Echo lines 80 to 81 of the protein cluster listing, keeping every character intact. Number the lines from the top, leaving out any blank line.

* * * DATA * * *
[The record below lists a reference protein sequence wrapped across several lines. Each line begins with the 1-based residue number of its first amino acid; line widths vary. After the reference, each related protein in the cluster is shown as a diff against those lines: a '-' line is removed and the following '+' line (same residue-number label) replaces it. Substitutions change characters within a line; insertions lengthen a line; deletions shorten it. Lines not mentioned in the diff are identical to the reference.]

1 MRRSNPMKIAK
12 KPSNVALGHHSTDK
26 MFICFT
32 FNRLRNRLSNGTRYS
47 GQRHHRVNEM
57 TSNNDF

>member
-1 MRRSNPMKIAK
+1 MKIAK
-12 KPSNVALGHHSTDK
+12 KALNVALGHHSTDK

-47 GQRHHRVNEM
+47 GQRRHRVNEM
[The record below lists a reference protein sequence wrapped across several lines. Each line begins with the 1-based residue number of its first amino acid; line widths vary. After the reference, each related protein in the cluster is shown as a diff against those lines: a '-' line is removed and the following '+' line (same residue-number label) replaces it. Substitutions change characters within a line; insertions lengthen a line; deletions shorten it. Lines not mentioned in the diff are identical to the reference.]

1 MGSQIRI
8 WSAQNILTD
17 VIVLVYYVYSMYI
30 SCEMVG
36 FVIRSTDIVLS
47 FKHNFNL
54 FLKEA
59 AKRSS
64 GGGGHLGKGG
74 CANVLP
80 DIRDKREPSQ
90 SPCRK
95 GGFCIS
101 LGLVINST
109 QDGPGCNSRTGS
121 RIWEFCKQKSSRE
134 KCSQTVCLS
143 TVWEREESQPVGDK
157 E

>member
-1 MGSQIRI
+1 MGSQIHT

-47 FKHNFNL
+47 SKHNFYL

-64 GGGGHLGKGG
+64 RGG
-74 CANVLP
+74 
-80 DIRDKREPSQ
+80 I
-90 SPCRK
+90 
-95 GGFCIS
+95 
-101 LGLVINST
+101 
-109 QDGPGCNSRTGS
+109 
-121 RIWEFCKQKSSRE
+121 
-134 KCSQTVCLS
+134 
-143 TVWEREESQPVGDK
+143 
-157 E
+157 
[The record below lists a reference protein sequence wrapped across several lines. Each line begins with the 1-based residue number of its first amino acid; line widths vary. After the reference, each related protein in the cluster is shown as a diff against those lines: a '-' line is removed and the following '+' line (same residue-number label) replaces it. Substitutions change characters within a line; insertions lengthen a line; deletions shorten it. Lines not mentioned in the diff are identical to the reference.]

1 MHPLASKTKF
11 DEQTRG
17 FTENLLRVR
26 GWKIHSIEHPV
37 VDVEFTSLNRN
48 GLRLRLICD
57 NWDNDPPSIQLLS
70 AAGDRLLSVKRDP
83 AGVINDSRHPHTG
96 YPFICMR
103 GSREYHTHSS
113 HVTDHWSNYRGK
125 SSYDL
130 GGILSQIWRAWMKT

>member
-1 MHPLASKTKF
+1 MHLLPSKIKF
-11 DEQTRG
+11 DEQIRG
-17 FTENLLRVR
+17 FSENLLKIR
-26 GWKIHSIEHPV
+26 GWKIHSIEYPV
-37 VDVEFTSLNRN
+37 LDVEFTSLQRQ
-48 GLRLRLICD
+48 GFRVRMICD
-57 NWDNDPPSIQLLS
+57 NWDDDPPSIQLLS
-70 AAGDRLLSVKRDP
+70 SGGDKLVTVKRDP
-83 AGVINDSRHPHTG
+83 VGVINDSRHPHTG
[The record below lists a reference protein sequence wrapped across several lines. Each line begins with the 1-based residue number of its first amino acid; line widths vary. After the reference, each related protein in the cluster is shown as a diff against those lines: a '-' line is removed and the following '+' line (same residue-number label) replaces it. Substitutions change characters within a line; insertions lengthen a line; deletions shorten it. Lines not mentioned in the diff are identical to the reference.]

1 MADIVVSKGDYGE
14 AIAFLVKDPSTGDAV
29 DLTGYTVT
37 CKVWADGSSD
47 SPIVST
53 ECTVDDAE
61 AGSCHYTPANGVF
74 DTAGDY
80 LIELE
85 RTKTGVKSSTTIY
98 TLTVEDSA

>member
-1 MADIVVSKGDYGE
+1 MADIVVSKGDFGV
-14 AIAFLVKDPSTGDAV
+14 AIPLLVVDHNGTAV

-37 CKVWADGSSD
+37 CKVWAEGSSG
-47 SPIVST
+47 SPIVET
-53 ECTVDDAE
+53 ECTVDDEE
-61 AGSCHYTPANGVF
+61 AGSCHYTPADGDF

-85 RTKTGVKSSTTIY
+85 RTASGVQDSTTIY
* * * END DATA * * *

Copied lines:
-11 DEQTRG
+11 DEQIRG